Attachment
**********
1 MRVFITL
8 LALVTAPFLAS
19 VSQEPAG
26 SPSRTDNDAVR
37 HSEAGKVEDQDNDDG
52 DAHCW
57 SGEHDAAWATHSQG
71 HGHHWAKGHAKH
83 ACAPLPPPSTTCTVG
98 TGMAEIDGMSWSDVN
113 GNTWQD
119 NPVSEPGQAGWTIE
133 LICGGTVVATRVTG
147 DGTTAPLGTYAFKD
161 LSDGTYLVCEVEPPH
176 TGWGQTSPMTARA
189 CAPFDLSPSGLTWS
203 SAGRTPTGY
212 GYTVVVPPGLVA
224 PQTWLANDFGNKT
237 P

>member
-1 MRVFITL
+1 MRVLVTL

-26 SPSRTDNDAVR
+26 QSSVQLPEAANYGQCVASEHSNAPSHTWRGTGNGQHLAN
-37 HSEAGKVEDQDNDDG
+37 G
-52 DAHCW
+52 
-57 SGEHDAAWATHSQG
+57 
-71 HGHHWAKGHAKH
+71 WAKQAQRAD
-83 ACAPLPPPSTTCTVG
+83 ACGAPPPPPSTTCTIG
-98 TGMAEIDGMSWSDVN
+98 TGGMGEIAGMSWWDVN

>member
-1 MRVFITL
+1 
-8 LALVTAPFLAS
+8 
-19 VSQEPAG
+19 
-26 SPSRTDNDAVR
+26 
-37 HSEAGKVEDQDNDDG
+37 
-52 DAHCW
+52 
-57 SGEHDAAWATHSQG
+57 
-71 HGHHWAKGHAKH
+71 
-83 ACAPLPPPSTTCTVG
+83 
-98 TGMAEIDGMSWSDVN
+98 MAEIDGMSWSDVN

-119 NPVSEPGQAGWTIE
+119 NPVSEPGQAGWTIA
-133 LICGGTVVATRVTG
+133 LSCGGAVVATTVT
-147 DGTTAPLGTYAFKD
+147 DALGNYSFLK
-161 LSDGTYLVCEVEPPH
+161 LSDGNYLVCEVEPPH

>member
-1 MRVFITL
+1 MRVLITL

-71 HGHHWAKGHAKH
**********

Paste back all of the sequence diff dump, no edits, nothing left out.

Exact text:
1 MRVFITL
8 LALVTAPFLAS
19 VSQEPAG
26 SPSRTDNDAVR
37 HSEAGKVEDQDNDDG
52 DAHCW
57 SGEHDAAWATHSQG
71 HGHHWAKGHAKH
83 ACAPLPPPSTTCTVG
98 TGMAEIDGMSWSDVN
113 GNTWQD
119 NPVSEPGQAGWTIE
133 LICGGTVVATRVTG
147 DGTTAPLGTYAFKD
161 LSDGTYLVCEVEPPH
176 TGWGQTSPMTARA
189 CAPFDLSPSGLTWS
203 SAGRTPTGY
212 GYTVVVPPGLVA
224 PQTWLANDFGNKT
237 P

>member
-1 MRVFITL
+1 MRVLVTL

-26 SPSRTDNDAVR
+26 QSSVQLPEAANYGQCVASEHSNAPSHTWRGTGNGQHLAN
-37 HSEAGKVEDQDNDDG
+37 G
-52 DAHCW
+52 
-57 SGEHDAAWATHSQG
+57 
-71 HGHHWAKGHAKH
+71 WAKQAQRAD
-83 ACAPLPPPSTTCTVG
+83 ACGAPPPPPSTTCTIG
-98 TGMAEIDGMSWSDVN
+98 TGGMGEIAGMSWWDVN

>member
-1 MRVFITL
+1 
-8 LALVTAPFLAS
+8 
-19 VSQEPAG
+19 
-26 SPSRTDNDAVR
+26 
-37 HSEAGKVEDQDNDDG
+37 
-52 DAHCW
+52 
-57 SGEHDAAWATHSQG
+57 
-71 HGHHWAKGHAKH
+71 
-83 ACAPLPPPSTTCTVG
+83 
-98 TGMAEIDGMSWSDVN
+98 MAEIDGMSWSDVN

-119 NPVSEPGQAGWTIE
+119 NPVSEPGQAGWTIA
-133 LICGGTVVATRVTG
+133 LSCGGAVVATTVT
-147 DGTTAPLGTYAFKD
+147 DALGNYSFLK
-161 LSDGTYLVCEVEPPH
+161 LSDGNYLVCEVEPPH

>member
-1 MRVFITL
+1 MRVLITL

-71 HGHHWAKGHAKH